Oil prices plunged below $70 on Thanksgiving Day last week.
Wall Street Daily readers know that I have been writing about this inevitable drop since July 2013.
It’s an early present for economies that aren’t dependent on oil and gas for the majority of their growth.
Gasoline prices in the United States will approach $2 per gallon and may break that level in the coming weeks. The ultra-low prices will be a major stimulus, bigger than any tax break that the public has seen in years.
It’s hard not to be excited about it… unless, of course, you own energy stocks.
So how far will it go?
Writing’s on the Wall
Lower oil prices are incredibly simulative. Many average Americans will be joyfully spending their “extra” money on more presents, along with more oil and energy.
You see, low oil prices means cheap energy to produce and cheaper materials, like plastics. The savings get passed on through cheaper products and will boost export margins.
And we’ve already seen a rise in large-car purchases. And come this holiday season, many families will decide that they can take that road trip to Grandma’s house.
But many consumers don’t seem to realize that there’s a surplus of oil in the market, mostly from shale oil production in the United States. When this surplus gets sopped up like Thanksgiving gravy, and it will, the price of oil will stabilize and rise again.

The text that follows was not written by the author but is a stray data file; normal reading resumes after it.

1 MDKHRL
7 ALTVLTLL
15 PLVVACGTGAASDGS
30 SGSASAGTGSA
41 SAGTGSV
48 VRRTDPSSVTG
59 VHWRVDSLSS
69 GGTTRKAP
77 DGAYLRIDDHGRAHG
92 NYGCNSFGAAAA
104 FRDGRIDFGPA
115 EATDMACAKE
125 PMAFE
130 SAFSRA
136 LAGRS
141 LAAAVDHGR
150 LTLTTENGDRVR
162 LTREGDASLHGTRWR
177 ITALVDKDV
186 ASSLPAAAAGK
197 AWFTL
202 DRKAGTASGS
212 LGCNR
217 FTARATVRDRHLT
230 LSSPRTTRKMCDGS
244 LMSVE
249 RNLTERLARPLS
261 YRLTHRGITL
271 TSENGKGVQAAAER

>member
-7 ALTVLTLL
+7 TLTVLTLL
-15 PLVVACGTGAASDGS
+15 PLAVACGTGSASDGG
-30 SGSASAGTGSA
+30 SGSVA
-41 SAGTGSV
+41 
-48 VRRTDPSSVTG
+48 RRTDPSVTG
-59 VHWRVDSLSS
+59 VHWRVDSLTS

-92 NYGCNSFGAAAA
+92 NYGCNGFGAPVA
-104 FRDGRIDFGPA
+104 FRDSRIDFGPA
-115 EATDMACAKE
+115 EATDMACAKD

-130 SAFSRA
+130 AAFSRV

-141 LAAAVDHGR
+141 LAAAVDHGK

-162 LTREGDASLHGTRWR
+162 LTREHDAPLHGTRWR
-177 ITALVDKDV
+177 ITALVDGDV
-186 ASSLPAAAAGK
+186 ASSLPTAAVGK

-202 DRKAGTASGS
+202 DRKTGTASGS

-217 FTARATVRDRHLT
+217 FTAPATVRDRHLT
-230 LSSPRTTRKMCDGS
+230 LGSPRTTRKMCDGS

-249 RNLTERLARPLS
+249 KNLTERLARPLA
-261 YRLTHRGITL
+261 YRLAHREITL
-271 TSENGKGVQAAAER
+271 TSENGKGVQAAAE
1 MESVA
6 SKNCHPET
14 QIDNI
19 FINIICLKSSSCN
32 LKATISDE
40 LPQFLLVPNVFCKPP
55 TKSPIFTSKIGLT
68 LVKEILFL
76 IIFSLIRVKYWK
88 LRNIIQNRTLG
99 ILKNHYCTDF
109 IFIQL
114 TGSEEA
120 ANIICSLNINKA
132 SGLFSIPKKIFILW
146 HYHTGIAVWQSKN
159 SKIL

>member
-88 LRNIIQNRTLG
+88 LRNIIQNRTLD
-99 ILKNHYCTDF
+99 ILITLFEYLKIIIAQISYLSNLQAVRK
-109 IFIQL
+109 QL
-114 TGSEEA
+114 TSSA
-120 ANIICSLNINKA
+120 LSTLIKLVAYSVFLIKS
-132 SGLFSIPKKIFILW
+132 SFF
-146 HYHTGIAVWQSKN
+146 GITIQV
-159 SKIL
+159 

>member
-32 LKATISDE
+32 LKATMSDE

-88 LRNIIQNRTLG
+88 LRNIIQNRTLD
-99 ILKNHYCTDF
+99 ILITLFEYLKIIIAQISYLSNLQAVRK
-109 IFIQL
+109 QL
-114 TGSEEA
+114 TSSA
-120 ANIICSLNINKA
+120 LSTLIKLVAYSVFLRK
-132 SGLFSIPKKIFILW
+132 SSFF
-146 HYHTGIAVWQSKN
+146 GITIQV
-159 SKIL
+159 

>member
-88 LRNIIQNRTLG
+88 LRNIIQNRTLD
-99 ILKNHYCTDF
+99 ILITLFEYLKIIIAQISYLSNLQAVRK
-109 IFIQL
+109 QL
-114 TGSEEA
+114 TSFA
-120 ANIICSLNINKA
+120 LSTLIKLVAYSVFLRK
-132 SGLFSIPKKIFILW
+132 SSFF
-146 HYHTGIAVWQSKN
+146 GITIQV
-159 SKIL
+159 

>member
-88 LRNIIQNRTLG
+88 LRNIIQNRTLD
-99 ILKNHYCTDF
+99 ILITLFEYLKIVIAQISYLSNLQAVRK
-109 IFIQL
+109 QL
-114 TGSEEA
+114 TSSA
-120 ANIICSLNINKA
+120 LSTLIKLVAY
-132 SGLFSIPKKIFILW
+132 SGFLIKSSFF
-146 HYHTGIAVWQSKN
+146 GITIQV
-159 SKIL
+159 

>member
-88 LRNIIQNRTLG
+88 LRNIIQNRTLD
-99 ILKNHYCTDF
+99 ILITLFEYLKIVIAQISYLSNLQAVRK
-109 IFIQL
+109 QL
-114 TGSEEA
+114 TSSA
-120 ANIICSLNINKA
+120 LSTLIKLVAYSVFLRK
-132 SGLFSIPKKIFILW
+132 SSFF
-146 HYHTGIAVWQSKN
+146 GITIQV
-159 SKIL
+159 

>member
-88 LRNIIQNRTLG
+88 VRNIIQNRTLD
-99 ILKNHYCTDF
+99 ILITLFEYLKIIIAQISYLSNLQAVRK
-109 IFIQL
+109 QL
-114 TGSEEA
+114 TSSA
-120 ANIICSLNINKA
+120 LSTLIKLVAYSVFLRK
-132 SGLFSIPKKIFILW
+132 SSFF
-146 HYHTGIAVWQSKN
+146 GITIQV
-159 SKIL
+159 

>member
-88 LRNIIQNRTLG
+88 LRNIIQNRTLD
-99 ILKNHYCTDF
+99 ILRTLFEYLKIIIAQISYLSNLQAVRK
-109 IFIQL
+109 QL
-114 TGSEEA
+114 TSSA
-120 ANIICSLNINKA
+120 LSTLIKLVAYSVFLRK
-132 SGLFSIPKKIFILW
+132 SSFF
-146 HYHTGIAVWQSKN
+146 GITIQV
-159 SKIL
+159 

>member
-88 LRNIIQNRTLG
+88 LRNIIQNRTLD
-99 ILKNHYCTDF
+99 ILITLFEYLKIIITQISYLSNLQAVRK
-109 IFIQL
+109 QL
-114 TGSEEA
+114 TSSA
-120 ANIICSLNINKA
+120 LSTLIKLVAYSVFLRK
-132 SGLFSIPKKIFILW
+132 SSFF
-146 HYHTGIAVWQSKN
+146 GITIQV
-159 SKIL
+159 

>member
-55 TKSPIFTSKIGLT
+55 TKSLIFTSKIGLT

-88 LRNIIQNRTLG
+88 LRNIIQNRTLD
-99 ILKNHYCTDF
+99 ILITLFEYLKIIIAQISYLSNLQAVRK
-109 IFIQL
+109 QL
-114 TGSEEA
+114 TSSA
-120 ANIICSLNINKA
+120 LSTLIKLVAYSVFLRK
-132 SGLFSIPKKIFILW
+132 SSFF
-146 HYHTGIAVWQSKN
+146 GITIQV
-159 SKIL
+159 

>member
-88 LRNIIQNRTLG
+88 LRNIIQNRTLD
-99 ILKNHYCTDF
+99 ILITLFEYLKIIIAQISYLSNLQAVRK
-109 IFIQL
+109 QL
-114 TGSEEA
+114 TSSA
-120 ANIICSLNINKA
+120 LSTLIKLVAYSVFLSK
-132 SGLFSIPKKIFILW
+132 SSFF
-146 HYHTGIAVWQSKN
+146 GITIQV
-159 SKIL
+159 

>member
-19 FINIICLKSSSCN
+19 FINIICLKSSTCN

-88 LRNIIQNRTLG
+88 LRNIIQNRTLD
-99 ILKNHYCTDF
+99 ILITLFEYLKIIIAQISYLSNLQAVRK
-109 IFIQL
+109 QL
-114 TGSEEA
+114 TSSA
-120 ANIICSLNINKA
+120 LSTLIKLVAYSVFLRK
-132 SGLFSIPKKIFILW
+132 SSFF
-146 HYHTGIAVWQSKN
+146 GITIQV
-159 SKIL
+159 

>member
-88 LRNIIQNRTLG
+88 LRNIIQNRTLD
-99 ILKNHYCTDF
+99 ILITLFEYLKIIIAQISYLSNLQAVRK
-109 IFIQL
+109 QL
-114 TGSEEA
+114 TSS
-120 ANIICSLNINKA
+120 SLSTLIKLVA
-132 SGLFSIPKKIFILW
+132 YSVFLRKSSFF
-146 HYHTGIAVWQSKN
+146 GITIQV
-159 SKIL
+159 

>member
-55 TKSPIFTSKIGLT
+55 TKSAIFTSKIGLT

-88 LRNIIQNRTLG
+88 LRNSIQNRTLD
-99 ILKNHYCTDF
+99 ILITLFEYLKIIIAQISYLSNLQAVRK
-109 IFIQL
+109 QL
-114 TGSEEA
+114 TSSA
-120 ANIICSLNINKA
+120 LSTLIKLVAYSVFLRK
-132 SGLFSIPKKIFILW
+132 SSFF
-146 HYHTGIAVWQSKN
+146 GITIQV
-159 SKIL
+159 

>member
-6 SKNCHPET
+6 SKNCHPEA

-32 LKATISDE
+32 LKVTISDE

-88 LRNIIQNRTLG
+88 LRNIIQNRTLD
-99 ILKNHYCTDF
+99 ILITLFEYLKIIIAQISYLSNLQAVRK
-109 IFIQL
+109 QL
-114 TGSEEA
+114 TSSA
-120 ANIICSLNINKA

Take it from me, these prices will be short-lived.
The industry is overreacting. Just as I predicted the price drop, my analysis of the entire situation is that prices aren’t going to be at or below $30 per barrel, as others had said.
Drop’s Almost Over
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The market should focus on where prices need to be, especially for OPEC countries, not where their cost of production is currently. These countries are completely reliant on oil for their domestic economies. Saudi Arabia, Iran, Russia, and Venezuela need oil prices to be above $90 per barrel in order to function without incurring massive debt and stirring socioeconomic unrest.
OPEC countries also have massive amounts of cash stockpiled in anticipation of such a fabricated crisis. They’ll be burning through that cash in the coming months, allowing prices to stay below $80 for some time. There’s even a chance of some short-term shocks that will send oil prices below where they sit today.
But, the majority of the plunge has already taken place. We aren’t going to see another $40 plunge from current levels.
In the meantime, OPEC is hoping that the shock will be great enough to put the marginal shale producers out of business and shrink U.S. oil production to levels that are less of a threat.
OPEC will succeed, and companies will cut spending on new drilling and operations as the profit incentive drops, much like it did with natural gas. In fact, it took the natural gas industry more than two years to recover from the plunge to $2 per mcf and make it back to over $4 – the price they could make a profit.
It will be no different this time. The time for panic was when oil was at $100, not when it’s at $60.
Opportunities will abound in the coming months. In the next issue, we’ll look at one of those said opportunities that could pay out on a global scale when prices recover.
And “the chase” continues,